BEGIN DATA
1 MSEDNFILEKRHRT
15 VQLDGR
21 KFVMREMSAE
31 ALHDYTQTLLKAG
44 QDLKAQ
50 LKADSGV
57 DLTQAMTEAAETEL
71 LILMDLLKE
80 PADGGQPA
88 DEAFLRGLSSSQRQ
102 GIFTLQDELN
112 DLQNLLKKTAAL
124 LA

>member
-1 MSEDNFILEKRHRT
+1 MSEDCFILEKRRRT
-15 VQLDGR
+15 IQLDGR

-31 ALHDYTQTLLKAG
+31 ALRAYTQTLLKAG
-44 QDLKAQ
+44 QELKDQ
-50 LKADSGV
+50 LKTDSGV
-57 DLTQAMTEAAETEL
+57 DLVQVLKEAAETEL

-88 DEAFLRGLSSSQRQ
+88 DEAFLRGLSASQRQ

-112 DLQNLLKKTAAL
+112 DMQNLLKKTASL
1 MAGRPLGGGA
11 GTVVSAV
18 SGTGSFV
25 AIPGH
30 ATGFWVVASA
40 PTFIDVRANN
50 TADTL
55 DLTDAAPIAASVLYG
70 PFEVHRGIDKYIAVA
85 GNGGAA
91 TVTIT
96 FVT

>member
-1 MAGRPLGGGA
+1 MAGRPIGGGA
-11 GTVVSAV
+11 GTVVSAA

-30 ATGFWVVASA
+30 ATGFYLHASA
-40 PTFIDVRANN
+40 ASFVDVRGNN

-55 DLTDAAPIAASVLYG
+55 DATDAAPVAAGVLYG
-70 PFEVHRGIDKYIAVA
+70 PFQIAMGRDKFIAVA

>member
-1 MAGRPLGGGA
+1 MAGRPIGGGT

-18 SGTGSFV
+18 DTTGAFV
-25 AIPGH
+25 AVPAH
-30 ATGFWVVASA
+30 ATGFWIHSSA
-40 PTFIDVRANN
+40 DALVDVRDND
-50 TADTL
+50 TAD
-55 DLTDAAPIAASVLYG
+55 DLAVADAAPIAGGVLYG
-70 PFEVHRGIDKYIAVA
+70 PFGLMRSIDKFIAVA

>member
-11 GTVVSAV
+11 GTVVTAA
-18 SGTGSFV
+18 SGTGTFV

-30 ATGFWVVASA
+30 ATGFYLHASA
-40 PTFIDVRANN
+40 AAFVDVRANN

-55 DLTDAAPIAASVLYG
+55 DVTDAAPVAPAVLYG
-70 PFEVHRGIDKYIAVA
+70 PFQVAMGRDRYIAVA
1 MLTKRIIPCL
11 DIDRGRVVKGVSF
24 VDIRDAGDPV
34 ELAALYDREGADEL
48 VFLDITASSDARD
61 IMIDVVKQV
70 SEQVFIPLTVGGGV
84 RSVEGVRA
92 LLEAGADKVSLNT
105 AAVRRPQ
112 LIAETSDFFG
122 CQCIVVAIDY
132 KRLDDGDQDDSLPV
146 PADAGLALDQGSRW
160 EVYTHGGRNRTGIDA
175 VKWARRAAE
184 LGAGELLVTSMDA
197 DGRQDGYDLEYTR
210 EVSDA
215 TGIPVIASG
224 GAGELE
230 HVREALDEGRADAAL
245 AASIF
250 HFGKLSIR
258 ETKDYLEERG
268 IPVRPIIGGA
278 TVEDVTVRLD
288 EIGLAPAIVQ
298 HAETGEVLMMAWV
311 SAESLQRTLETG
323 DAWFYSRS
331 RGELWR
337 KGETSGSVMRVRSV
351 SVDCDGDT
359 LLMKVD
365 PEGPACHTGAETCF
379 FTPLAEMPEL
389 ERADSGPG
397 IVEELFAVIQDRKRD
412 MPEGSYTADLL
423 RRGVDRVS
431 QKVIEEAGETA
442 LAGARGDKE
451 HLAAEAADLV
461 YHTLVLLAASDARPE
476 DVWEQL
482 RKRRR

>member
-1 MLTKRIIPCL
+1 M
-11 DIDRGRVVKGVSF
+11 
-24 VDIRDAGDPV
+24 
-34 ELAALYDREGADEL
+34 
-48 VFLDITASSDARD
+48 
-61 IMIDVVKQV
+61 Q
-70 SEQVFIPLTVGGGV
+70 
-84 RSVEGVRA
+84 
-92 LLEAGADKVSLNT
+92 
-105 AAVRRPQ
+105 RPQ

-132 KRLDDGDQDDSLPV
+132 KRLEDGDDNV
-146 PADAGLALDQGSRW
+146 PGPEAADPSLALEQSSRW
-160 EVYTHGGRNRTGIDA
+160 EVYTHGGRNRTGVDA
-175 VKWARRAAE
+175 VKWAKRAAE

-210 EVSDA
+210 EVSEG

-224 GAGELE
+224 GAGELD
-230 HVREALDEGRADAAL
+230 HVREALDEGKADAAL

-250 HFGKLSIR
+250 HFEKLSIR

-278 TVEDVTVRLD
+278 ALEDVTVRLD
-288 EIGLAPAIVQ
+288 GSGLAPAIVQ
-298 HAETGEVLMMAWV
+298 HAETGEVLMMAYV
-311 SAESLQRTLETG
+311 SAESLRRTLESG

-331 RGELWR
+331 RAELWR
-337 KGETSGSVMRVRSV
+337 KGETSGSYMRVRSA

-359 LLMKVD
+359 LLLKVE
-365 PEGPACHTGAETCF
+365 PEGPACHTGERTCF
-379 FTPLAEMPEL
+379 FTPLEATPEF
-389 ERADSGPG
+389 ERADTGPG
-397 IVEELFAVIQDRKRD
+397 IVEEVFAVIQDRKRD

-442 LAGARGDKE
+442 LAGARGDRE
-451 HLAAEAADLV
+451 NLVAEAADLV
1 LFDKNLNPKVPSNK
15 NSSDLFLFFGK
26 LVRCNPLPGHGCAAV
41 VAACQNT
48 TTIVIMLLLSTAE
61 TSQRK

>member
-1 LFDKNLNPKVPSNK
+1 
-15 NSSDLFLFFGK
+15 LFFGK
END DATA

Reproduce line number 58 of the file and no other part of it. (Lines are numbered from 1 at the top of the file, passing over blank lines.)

+1 MAGRPIGGGT